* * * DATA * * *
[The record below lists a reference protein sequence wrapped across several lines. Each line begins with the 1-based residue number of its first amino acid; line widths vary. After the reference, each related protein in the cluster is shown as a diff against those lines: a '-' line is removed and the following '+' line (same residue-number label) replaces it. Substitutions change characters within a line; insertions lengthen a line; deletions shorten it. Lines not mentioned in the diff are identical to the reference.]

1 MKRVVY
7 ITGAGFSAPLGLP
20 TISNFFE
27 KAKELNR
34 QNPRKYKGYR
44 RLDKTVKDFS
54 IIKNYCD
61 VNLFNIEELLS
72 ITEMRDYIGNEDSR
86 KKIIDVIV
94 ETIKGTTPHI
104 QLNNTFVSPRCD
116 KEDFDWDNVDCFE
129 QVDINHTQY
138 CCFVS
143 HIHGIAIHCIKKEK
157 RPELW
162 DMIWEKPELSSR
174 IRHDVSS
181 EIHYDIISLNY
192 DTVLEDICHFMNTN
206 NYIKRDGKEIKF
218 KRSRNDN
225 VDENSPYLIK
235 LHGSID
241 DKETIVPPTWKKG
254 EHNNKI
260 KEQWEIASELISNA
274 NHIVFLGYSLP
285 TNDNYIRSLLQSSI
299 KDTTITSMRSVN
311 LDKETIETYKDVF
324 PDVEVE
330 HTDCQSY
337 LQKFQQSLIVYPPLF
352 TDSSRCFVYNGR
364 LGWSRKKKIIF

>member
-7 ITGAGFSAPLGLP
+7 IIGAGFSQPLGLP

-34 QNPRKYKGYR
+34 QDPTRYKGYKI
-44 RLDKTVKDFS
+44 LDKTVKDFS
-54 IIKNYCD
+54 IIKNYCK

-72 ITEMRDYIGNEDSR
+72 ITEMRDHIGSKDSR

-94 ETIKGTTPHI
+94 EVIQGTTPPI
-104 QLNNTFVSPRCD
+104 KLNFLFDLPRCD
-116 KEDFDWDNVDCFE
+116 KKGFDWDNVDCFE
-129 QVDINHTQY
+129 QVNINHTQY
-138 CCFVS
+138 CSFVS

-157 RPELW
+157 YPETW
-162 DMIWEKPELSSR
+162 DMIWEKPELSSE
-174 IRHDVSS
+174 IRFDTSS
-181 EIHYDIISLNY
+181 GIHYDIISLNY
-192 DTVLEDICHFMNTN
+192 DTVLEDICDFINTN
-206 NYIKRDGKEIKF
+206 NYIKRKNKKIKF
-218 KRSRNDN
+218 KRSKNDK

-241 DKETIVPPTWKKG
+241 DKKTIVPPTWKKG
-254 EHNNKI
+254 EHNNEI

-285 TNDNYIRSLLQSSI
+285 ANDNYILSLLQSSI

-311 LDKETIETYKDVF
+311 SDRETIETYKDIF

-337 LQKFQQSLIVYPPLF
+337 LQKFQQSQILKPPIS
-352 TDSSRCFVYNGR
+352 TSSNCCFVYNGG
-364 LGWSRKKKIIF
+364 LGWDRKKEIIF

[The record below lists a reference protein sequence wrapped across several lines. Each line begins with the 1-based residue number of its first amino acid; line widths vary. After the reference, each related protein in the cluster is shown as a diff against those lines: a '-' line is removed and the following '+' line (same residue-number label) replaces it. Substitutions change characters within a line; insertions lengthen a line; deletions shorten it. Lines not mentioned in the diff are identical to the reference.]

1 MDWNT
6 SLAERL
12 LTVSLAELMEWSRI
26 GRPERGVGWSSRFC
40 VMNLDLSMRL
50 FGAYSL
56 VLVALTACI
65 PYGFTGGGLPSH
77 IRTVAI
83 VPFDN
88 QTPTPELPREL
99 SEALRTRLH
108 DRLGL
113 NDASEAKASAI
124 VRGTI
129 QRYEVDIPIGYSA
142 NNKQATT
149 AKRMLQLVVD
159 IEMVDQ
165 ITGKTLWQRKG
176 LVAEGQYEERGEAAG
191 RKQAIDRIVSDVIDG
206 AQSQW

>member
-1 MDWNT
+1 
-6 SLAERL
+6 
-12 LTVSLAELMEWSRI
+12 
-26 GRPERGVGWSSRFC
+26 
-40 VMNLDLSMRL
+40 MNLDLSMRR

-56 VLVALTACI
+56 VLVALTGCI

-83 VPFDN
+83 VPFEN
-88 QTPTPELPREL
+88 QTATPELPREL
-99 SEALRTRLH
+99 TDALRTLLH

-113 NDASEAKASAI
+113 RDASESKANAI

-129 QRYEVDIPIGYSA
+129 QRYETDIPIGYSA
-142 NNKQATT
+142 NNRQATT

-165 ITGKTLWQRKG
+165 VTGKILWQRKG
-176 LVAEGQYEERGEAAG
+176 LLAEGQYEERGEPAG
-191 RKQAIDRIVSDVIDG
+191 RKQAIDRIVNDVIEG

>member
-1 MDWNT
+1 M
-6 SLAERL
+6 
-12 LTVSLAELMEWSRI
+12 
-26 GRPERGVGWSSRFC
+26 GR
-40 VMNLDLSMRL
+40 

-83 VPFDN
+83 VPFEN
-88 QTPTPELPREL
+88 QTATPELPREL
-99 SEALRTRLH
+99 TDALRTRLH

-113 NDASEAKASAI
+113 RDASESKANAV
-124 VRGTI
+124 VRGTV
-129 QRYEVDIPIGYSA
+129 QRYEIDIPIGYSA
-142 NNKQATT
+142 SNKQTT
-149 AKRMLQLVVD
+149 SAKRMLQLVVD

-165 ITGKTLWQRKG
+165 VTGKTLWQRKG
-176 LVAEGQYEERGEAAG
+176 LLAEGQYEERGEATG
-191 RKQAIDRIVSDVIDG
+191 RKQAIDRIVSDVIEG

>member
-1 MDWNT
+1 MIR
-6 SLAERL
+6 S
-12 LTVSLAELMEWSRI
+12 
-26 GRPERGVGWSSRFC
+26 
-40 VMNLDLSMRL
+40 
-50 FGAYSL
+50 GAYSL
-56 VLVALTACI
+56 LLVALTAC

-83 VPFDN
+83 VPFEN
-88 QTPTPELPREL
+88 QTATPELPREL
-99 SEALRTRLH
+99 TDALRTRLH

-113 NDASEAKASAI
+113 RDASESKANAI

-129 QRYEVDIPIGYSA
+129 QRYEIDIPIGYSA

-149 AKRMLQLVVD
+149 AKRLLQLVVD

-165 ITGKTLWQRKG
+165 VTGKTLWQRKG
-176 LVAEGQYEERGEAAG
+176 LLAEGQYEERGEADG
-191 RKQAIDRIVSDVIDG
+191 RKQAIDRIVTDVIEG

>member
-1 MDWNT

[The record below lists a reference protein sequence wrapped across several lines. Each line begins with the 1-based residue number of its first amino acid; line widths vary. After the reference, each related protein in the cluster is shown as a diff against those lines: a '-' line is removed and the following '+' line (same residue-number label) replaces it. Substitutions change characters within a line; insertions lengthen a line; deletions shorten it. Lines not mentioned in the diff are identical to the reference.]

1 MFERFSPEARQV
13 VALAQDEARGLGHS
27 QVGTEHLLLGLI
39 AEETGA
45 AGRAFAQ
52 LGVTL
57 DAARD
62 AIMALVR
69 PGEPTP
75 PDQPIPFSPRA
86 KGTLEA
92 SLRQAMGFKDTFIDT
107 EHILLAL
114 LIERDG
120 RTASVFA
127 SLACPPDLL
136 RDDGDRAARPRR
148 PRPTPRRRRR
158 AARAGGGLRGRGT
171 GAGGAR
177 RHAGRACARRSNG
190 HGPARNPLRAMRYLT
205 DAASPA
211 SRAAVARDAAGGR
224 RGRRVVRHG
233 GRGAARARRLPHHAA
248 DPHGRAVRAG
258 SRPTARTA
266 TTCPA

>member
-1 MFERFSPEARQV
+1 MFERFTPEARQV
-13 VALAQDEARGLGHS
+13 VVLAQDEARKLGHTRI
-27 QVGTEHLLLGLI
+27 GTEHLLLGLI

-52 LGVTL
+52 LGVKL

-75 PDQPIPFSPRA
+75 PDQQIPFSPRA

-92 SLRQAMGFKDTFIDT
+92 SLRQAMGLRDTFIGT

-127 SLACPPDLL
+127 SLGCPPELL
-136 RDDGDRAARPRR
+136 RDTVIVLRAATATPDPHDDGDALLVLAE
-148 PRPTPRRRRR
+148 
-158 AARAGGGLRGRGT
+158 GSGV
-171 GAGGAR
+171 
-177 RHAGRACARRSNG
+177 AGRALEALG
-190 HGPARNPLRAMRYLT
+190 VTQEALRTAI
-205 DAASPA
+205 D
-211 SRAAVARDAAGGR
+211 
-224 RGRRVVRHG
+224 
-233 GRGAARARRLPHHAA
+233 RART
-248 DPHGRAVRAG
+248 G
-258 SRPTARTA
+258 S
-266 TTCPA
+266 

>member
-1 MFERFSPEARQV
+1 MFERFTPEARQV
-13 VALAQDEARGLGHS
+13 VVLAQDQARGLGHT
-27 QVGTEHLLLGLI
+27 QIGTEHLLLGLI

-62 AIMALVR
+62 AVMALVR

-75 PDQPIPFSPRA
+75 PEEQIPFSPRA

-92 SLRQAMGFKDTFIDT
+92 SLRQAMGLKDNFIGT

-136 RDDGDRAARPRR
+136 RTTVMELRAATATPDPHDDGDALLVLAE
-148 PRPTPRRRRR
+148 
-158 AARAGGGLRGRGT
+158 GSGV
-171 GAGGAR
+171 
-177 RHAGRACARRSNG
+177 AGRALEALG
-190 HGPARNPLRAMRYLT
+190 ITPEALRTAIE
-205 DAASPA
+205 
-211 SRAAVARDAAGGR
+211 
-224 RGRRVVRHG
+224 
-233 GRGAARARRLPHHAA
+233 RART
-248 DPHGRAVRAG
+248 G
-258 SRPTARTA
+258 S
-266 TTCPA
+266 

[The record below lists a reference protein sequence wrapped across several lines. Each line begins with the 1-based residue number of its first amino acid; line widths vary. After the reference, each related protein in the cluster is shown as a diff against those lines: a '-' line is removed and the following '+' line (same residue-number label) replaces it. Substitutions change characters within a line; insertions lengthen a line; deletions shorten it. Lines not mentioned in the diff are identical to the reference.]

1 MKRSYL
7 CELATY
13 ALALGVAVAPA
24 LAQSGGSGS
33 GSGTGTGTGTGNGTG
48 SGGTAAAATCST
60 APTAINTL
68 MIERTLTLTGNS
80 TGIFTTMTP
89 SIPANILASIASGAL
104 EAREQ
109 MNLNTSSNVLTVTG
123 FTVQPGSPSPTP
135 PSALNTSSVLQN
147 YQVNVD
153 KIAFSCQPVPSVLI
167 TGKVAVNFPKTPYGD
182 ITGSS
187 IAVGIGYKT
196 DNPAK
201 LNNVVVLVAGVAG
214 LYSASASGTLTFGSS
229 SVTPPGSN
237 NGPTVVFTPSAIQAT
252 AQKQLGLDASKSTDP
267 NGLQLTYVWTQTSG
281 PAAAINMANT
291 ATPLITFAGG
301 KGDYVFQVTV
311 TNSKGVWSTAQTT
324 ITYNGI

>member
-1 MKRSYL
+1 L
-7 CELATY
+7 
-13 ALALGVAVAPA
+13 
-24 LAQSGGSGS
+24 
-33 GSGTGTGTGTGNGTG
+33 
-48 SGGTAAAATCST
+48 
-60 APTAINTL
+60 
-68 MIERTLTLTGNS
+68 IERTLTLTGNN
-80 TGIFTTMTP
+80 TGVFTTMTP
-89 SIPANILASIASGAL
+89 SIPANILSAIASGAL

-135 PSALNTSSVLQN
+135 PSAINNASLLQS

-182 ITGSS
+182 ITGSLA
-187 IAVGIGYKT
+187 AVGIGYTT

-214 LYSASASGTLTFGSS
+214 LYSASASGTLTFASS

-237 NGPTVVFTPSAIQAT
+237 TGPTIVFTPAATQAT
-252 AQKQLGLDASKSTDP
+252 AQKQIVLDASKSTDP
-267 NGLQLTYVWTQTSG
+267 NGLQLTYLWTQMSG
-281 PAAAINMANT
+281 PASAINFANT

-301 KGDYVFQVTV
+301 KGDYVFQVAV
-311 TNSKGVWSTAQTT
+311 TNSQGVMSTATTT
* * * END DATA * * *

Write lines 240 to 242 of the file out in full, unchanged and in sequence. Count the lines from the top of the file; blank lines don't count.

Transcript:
266 TTCPA

>member
-1 MFERFSPEARQV